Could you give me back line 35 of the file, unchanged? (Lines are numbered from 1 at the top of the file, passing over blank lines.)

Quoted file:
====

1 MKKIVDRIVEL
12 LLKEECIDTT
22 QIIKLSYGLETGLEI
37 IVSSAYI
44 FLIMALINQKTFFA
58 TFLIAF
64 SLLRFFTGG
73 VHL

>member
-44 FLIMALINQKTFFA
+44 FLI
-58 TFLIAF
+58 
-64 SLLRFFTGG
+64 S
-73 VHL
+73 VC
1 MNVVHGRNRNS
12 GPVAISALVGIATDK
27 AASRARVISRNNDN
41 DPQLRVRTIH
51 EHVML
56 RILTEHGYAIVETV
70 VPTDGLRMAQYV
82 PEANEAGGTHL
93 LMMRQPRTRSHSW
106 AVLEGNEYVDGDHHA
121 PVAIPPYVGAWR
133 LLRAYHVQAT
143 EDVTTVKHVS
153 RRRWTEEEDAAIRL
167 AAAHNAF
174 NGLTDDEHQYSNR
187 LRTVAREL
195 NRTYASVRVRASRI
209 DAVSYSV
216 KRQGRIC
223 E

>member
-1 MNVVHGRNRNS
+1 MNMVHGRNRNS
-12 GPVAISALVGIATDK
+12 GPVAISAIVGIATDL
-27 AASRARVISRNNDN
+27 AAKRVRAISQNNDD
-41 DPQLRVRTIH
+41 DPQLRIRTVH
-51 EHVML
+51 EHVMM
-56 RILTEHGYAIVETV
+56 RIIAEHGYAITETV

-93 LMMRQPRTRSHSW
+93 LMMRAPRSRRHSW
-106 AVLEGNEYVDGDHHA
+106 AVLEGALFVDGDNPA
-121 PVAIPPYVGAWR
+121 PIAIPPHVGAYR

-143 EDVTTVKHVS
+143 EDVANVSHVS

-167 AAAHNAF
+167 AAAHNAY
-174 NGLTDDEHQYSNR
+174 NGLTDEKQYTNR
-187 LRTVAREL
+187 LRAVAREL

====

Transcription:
195 NRTYASVRVRASRI